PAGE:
Investigating the genome of Bordetella pertussis using long-read sequencing

  • Natalie Ring

Student thesis: Doctoral ThesisPhD


Whooping cough, the respiratory disease caused by the bacterium Bordetella pertussis, has been resurgent for the last thirty years. Several reasons have been suggested for this resurgence, including increased awareness and improved diagnosis techniques, waning immunity conferred by the whooping cough vaccine, and genetic shifts of circulating bacteria away from the vaccine strains. These genetic changes may have been accelerated by the switch in many countries from a whole cell vaccine to an acellular vaccine containing just one to five B. pertussis antigens. Aside from certain key genes, however, variation between B. pertussis strains appears to be very limited on the level of single genes. Instead, in recent years, a picture of genome level inter-strain variation has been emerging, beginning with the revelation that genomic rearrangements, mediated by the numerous insertion sequence elements in the B. pertussis genome, are common. Investigations of whole genome variation, alongside classic molecular epidemiological studies, may therefore be important to our understanding of how genetic changes in B. pertussis are contributing to whooping cough resurgence.

Many genome level changes may be observable only in closed genome sequences. The highly repetitive B. pertussis genome, which contains up to 300 identical copies of a 1,000 bp insertion sequence, has traditionally been difficult to resolve to the single-contig level, with most genomes assembled using Illumina sequencing data consisting of at least as many contigs as there are insertion sequence copies. Here, I first define a sequencing and data processing pipeline, utilising nanopore long-read and Illumina short-read sequencing to enable the assembly of accurate, closed B. pertussis genome sequences. Using this hybrid sequencing pipeline, I then investigate the genomes of 66 B. pertussis strains isolated in New Zealand between 1982 and 2008. New Zealand commonly sees a higher rate of incidence of whooping cough than most other countries, and no isolates from the country had previously been sequenced. Several of the genomic features of the New Zealand isolates match those observed in many other countries, including a selective sweep from strains carrying the ptxP1 allele to the ptxP3 allele and a recent rapid increase in the number of strains which are unable to produce pertactin, one of the antigens usually included in the acellular vaccine. Nonetheless, the data also indicate that the strains circulating in New Zealand might be more genetically similar than those circulating in other countries, particularly in recent years, and particularly during whooping cough outbreaks. This strain screen is the first of its kind to use nanopore sequencing, and to include traditional analysis of genotypes with analysis of genome level variation, such as rearrangements and copy number variations. Next, I attempt to investigate an ultra-long genomic duplication identified whilst testing the hybrid assembly pipeline on five UK B. pertussis strains. This work ultimately shows that the complexity of the B. pertussis genome can make in vitro studies into the links between genotype and phenotype difficult. Finally, I use the closed genome sequences of every B. pertussis strain sequenced with long read technologies to investigate any recent changes in filamentous haemagglutinin, another of the antigens included in the acellular vaccine. Studies of the genes coding for this antigen have typically been limited by its length and repetitive nature, which have hindered attempts to assemble its whole sequence. This work reveals a homopolymeric locus which may be prone to slippage and which, under selective pressure, could therefore lead to an increase in the numbers of strains which are deficient in this vaccine antigen.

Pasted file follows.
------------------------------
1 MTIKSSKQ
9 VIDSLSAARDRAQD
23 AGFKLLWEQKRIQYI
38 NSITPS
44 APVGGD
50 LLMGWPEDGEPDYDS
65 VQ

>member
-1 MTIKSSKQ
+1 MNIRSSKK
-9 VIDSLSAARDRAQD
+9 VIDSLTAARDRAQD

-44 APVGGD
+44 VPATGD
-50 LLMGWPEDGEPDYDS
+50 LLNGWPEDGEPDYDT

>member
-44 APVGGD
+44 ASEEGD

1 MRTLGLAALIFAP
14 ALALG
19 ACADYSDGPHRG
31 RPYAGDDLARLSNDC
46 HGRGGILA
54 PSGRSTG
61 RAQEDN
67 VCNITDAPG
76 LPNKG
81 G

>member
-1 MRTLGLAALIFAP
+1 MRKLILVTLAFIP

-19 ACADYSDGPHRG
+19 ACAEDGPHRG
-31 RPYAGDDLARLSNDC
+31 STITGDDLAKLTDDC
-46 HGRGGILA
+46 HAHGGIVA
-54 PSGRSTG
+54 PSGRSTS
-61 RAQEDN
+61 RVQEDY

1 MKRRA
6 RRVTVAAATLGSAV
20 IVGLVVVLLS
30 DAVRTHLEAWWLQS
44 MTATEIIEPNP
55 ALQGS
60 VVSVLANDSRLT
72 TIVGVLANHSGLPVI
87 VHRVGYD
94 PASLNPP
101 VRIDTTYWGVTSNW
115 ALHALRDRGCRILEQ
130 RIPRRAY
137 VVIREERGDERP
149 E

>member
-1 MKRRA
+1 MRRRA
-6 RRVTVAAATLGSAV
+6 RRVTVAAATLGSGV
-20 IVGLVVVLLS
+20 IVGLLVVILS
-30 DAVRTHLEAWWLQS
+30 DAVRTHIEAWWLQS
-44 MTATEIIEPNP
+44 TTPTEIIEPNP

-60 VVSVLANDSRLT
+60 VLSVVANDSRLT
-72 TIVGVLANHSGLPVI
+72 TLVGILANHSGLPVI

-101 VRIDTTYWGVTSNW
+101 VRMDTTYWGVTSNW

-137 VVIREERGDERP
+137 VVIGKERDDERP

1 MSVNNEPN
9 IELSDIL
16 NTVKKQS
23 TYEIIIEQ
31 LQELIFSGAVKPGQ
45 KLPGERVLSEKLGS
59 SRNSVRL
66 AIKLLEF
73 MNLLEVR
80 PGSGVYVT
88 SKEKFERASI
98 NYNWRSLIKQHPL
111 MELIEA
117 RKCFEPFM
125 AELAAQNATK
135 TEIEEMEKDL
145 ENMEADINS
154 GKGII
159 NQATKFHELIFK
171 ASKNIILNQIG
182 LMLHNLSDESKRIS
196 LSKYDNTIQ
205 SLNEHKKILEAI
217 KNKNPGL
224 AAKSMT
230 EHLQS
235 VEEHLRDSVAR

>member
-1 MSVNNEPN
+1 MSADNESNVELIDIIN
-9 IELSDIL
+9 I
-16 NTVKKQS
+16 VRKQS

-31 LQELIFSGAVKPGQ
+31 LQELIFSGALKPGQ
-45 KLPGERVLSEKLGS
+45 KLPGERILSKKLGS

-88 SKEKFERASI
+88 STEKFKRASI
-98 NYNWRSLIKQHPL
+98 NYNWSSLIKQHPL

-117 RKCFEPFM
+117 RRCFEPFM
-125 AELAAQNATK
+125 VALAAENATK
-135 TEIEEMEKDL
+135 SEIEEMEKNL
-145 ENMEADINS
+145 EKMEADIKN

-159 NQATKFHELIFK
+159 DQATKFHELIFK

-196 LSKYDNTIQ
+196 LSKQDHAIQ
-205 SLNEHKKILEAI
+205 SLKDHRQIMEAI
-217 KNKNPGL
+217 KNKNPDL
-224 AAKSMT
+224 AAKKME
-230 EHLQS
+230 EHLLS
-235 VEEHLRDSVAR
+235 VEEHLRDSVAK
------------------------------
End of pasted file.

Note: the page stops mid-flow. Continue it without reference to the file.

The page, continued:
Overall, the work in this thesis demonstrates how long-read sequencing can reveal previously unstudied or intractable aspects of B. pertussis biology, along with defining an affordable method for using nanopore long-read sequencing to assemble and study closed B. pertussis genomes.
Date of Award4 Nov 2020
Original languageEnglish
Awarding Institution
  • University of Bath
SupervisorStefan Bagby (Supervisor) & Andrew Preston (Supervisor)


  • Bordetella pertussis
  • Nanopore
  • Whole Genome Sequencing
  • Genomics
  • Long-read sequencing

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